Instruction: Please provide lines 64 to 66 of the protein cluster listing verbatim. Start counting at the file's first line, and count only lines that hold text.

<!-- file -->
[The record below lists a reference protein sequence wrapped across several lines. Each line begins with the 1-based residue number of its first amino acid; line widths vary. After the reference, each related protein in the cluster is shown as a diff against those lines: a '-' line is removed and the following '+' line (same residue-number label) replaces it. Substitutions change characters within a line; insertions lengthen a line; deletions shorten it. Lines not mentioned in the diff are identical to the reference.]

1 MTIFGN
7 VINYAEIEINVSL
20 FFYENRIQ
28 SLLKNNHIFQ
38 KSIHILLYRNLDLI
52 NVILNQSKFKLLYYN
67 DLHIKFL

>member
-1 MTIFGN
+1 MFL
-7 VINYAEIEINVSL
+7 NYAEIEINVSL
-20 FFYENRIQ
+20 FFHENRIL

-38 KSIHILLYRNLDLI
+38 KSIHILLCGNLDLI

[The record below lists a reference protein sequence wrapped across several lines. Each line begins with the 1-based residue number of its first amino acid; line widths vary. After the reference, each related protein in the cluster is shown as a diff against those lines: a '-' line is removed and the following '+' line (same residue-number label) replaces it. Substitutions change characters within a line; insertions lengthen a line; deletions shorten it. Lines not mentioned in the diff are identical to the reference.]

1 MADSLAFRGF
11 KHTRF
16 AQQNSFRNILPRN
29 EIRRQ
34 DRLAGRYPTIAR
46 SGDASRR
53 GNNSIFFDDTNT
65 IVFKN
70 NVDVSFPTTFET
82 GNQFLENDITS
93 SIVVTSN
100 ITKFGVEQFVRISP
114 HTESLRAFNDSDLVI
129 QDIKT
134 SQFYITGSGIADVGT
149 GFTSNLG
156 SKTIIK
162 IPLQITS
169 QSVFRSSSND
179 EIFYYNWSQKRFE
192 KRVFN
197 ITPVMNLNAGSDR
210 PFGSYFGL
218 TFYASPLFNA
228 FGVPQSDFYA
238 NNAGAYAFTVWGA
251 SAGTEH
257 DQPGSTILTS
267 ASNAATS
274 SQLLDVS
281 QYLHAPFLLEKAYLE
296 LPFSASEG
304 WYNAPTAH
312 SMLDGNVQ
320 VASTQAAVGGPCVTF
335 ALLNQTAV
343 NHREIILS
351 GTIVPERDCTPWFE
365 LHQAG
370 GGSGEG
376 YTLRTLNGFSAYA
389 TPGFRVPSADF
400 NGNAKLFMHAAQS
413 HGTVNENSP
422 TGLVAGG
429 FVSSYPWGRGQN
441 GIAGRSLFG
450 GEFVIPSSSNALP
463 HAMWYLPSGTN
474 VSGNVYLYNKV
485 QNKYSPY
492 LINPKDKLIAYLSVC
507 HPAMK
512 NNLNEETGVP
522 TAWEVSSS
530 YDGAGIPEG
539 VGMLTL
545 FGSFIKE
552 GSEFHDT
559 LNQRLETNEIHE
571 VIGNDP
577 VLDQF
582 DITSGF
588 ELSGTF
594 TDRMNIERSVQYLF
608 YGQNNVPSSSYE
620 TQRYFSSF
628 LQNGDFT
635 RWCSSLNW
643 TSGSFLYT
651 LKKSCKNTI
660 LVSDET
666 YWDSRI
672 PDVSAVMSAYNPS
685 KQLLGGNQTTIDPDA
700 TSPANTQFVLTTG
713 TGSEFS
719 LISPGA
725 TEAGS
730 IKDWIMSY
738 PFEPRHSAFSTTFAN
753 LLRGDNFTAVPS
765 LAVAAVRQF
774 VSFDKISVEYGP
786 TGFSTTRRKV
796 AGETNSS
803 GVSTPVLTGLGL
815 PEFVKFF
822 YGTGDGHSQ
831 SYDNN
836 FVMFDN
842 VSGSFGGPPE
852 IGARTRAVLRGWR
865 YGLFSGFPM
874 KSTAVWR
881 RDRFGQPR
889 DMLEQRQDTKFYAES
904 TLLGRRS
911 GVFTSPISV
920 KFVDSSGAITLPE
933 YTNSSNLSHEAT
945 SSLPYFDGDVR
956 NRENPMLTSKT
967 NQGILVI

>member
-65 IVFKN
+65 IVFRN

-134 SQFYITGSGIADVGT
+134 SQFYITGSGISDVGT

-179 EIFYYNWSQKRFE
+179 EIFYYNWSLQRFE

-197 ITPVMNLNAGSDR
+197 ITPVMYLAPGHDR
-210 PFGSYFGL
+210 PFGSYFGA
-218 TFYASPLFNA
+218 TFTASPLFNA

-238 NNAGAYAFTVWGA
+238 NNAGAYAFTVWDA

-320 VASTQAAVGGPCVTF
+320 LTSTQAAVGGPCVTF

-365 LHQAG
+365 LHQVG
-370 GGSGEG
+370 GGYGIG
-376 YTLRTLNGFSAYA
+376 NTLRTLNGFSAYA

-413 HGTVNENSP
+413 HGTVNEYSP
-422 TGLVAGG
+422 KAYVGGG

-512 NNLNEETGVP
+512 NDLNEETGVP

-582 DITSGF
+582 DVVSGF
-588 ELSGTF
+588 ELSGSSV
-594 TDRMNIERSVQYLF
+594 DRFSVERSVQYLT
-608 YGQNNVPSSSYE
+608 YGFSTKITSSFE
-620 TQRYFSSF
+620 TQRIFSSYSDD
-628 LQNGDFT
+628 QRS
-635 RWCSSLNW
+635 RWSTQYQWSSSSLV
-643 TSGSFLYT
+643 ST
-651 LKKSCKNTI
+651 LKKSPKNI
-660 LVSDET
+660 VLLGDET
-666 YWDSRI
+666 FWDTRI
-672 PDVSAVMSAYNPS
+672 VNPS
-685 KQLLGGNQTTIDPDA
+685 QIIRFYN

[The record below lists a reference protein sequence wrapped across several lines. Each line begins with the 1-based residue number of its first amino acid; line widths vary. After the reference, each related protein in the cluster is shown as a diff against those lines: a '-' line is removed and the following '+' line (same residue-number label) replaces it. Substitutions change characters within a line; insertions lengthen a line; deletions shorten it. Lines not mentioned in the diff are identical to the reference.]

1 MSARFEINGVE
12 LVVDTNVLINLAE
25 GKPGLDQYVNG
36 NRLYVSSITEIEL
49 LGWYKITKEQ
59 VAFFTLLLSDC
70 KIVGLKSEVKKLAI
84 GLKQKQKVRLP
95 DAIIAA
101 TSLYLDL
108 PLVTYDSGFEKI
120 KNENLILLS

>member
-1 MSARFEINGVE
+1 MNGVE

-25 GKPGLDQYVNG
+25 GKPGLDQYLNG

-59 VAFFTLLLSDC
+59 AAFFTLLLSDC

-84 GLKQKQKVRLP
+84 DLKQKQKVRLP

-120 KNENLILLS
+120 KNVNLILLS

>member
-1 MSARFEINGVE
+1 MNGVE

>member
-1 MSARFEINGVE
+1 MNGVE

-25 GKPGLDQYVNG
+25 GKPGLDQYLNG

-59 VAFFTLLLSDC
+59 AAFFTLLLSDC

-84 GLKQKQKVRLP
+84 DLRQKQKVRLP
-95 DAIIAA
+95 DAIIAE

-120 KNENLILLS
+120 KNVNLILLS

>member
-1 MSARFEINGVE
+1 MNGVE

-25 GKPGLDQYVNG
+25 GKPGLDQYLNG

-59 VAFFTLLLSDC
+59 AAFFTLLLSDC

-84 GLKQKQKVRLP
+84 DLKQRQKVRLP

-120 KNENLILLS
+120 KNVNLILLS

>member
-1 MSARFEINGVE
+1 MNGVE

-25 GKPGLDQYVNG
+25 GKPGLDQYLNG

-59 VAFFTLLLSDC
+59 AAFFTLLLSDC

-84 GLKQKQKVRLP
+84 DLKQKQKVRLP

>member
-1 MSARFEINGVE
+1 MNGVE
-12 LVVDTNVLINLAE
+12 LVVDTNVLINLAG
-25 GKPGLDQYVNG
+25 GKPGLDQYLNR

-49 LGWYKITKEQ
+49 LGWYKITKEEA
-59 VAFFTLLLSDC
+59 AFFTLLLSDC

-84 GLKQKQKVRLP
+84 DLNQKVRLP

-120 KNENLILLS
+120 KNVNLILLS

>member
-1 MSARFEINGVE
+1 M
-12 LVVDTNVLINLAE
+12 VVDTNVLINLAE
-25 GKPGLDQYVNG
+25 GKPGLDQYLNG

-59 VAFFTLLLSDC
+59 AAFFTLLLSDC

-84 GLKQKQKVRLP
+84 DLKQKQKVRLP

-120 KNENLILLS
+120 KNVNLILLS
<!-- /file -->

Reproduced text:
429 FVSSYPWGRGQN
441 GIAGRSLFG
450 GEFVIPSSSNALP